"We should work for a new architecture of Asia-Pacific security cooperation that is open, transparent and equality-based, and bring all countries together in a common endeavor to maintain peace and security in both our region and the world, Xi said."
Beijing, June 28 - India and China Saturday observed the 60th anniversary of the Panchsheel agreement, enunciating the Five Principles of Peaceful Coexistence, by calling on the countries of the world to uphold these principles universally.
Addressing a function commemorating the anniversary in the Great Hall of the People in Beijing, Indian Vice President Hamid Ansari said the pursuit of world peace adhering to these principles is a fundamental tenet of India's foreign policy.
In his speech, Chinese President Xi Jinping called on countries to uphold common security, saying that flexing of military muscles only reveals the lack of moral ground or vision rather than reflecting one's strength.
India and China had signed the Panchsheel agreement in 1954. The five principles enshrined therein include mutual respect for sovereignty and territorial integrity, mutual non-aggression, non-interference in each other's internal affairs, equality and mutual benefit, and peaceful coexistence.
Pursuit of world peace is a fundamental tenet of India's foreign policy. It draws inspiration from our ancient civilisational value of considering the world as one family. This shapes and guides our actions in international relations, Ansari said in his speech.
The Constitution of India enjoins the state to endeavour to promote international peace and security and to maintain just and honourable relations between nations.
Ansari recalled that India's first prime minister Jawaharlal Nehru had in parliament referred to Lord Buddha's use of Panchsheel as a moral concept and had welcomed it.
In Myanmar, Panchsheel has deep roots in its Buddhist traditions. In China, Confucius had emphasised harmony in the midst of differences. It is thus evident that Panchsheel emanated from the civilisational matrix of Asia and is Asia's contribution towards building a just and democratic international order, he said.
Panchsheel came to be accepted almost universally by countries and finally by the United Nations in the conduct of international relations. (Former) UN secretary general Dag Hammarskjold described them as 'a reaffirmation of the obligations and aims of the UN'.
To mark the 60th anniversary of the Panchsheel agreement, the Indian vice president said, India and China decided to celebrate the year 2014 as the 'Year of Friendly Exchanges' during Chinese Premier Li Keqiang's visit to New Delhi in May 2013.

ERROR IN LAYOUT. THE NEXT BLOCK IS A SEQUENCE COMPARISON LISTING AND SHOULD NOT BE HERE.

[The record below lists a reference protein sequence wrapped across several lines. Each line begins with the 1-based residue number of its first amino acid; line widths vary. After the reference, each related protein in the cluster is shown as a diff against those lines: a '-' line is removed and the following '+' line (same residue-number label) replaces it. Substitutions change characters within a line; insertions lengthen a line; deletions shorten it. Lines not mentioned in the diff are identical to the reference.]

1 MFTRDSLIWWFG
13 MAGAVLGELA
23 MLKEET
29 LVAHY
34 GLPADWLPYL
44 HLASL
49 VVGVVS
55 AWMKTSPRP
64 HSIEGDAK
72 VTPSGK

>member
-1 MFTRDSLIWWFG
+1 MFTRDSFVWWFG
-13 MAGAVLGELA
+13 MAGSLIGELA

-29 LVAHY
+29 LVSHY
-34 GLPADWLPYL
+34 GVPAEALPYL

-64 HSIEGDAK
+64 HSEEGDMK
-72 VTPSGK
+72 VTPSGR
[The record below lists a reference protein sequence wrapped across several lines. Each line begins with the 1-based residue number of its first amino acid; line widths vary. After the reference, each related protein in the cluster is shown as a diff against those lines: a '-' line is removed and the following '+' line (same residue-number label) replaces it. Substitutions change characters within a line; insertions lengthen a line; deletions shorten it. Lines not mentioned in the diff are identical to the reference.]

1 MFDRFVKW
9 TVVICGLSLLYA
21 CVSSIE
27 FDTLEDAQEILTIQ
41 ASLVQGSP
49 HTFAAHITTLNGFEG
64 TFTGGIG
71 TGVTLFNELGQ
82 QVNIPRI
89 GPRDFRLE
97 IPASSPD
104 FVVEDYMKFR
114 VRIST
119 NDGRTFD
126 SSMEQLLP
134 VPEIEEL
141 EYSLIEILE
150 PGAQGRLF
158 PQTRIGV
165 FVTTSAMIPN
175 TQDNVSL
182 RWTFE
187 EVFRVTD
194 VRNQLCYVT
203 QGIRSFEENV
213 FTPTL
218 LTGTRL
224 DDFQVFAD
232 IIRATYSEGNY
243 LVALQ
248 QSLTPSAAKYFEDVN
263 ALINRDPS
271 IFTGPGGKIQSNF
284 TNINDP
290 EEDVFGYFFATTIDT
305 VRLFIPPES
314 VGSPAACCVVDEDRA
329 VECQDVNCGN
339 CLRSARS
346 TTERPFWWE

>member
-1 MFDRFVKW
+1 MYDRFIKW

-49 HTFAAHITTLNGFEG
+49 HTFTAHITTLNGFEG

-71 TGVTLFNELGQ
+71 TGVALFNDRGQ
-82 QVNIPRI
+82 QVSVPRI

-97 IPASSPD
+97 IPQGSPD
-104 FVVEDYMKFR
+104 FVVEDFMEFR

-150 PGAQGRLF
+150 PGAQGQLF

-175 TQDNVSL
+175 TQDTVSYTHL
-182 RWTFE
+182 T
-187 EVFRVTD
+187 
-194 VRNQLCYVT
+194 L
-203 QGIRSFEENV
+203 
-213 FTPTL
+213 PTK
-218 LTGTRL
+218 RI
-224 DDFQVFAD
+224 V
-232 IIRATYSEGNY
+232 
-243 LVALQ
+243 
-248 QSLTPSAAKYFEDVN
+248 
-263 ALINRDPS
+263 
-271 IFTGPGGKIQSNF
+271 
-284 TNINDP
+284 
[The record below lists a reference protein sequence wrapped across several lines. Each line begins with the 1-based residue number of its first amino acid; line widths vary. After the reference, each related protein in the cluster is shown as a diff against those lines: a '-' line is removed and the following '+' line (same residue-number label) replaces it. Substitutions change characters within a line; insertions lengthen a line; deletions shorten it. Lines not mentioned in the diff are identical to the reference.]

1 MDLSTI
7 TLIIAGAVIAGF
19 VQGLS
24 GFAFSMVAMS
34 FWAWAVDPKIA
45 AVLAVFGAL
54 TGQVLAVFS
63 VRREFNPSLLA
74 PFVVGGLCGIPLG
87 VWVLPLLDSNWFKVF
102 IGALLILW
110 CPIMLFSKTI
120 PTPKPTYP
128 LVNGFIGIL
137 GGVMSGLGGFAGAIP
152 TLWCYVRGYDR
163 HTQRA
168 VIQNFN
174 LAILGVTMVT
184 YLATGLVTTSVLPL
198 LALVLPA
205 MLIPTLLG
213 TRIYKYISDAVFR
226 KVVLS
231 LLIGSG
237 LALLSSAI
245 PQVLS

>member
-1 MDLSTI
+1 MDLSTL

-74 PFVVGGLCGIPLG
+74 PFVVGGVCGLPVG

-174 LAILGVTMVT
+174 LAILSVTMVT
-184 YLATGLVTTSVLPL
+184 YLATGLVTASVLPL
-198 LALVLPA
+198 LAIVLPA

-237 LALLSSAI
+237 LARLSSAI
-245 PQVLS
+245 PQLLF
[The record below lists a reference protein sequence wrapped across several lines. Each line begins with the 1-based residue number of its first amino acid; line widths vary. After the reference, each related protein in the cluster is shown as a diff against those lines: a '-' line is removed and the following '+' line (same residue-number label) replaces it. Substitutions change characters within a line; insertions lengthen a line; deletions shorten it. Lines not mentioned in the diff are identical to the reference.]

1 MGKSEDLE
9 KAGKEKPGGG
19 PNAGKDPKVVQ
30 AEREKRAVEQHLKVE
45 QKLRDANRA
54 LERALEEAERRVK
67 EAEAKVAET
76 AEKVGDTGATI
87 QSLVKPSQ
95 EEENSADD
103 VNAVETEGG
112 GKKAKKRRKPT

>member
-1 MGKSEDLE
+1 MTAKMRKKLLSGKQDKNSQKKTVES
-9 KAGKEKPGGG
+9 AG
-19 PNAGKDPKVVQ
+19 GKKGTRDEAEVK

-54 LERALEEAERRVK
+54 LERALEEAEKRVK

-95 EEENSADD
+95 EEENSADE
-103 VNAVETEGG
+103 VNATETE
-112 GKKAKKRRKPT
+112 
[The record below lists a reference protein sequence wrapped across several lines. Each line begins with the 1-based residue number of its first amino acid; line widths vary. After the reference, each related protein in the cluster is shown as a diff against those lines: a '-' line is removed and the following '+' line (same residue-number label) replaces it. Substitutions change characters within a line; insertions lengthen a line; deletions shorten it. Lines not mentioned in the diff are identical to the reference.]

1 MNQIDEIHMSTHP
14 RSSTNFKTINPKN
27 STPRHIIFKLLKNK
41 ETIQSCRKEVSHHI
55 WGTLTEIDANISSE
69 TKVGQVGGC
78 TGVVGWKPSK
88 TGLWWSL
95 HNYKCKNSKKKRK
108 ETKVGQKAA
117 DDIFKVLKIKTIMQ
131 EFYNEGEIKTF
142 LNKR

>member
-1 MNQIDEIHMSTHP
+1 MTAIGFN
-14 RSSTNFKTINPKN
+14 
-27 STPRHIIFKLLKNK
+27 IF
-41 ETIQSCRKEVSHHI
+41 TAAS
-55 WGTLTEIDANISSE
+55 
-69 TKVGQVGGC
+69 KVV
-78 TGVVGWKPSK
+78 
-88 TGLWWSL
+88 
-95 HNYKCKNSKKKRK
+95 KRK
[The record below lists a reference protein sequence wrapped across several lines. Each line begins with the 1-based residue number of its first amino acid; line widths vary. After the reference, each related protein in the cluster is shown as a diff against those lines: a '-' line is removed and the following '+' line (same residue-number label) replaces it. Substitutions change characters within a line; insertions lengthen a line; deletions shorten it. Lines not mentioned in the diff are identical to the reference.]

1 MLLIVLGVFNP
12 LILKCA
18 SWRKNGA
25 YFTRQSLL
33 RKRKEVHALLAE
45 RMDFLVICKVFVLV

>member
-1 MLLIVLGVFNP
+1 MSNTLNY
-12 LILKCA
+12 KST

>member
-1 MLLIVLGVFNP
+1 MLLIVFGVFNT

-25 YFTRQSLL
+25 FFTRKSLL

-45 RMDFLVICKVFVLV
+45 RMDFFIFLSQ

Stating that he was confident that various programmes under the Year of Friendly Exchanges would help forge a stronger relationship between India and China, Ansari said: India and China are ancient civilizations. We are neighbours. We are strategic partners. Historically, there has been much that has bound us together, not merely through the exchange of goods and commodities but through a flourishing interchange of ideas, values and philosophies.
He also said that India-Myanmar relations are rooted in the shared historical, ethnic, cultural and religious ties.
Geographical proximity has helped develop and sustain cordial relations and facilitated people-to-people contacts. A significant population of Indian origin resides in Myanmar. Our shared history and common interests paves the way for greater mutually beneficial cooperation, he stated.
On the global level, Ansari said, Panchsheel preserves the right of all nations to choose their own path while interacting with others on the basis of mutual respect and equality.
We gather here today to reaffirm the timeless relevance of Panchsheel in establishing a peaceful, stable, prosperous and secure world.
In his keynote speech, Chinese President Xi stressed that security should be universal, saying all countries have the right to participate in international and regional security affairs on an equal footing, Xinhua reported.
We should champion common, comprehensive, cooperative, and sustainable security, and respect and ensure every country's security, Xi told the 700-strong audience.
It is unacceptable to have security just for one country or some countries while leaving the rest insecure, and still less should one be allowed to seek the so-called 'absolute security' of itself at the expense of others' security.
Disputes and differences between countries should be resolved through dialogue, consultation and peaceful means, Xi said, adding that countries should increase mutual trust, and settle disputes and promote security through dialogue.
Willful threat or use of force should be rejected, said Xi. Flexing military muscles only reveals the lack of moral ground or vision rather than reflecting one's strength.
He said security can be solid and enduring only if its is based on moral high ground and vision.
We should work for a new architecture of Asia-Pacific security cooperation that is open, transparent and equality-based, and bring all countries together in a common endeavor to maintain peace and security in both our region and the world, Xi said.
Also present at the commemoration event were Chinese Premier Li Keqiang, top legislator Zhang Dejiang, top political advisor Yu Zhengsheng, and Myanmar President U Thein Sein.